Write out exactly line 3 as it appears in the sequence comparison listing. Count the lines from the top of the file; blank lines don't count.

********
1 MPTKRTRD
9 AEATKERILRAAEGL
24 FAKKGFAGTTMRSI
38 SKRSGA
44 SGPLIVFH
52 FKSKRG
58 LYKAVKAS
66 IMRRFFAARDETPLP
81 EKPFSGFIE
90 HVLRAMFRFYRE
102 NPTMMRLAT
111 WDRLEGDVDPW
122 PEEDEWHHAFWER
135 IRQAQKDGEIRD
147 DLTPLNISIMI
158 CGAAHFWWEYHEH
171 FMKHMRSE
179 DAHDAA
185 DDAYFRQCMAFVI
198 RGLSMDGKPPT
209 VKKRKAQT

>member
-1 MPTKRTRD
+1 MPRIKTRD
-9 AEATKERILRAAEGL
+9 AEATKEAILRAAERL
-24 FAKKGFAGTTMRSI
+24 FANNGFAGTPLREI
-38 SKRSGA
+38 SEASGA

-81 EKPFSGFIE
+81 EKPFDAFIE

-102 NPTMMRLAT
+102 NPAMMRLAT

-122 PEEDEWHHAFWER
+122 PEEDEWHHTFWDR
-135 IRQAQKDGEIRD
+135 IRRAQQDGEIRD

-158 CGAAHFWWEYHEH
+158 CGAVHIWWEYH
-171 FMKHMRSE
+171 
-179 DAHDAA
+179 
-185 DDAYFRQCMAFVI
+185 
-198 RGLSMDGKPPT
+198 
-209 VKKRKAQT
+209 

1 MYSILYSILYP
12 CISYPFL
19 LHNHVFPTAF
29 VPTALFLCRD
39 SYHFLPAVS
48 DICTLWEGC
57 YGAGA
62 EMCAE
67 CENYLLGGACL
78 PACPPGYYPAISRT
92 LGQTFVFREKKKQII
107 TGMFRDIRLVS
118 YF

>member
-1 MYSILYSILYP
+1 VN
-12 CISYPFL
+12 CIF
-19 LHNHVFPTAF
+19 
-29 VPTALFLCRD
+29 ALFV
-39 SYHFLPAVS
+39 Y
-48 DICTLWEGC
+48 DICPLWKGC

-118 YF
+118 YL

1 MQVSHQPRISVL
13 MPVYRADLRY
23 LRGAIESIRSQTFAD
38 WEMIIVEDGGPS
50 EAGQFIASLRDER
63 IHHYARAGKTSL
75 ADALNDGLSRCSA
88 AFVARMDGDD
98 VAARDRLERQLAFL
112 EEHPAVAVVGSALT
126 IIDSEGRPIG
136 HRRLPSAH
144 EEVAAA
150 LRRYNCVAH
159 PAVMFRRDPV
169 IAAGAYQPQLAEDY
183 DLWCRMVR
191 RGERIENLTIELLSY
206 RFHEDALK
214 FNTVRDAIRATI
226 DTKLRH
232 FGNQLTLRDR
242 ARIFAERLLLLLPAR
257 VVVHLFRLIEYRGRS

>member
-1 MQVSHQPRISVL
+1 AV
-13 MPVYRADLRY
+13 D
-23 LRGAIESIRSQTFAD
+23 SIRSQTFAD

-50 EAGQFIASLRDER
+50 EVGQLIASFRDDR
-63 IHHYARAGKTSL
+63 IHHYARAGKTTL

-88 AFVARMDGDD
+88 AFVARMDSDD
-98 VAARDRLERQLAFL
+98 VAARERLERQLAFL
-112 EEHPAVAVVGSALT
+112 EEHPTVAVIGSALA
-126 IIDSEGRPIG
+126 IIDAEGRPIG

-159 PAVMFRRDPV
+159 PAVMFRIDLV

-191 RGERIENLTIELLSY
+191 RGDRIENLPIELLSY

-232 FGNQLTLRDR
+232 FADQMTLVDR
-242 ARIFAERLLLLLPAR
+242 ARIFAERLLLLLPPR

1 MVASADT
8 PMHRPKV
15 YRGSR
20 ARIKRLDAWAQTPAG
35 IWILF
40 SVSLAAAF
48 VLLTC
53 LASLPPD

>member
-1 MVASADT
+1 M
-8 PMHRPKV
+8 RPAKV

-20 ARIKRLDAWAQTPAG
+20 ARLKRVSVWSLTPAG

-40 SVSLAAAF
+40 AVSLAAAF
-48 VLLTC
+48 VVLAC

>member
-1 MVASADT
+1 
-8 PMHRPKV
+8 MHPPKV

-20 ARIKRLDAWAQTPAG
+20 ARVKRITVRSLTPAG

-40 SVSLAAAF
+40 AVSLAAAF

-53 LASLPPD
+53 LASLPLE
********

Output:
24 FAKKGFAGTTMRSI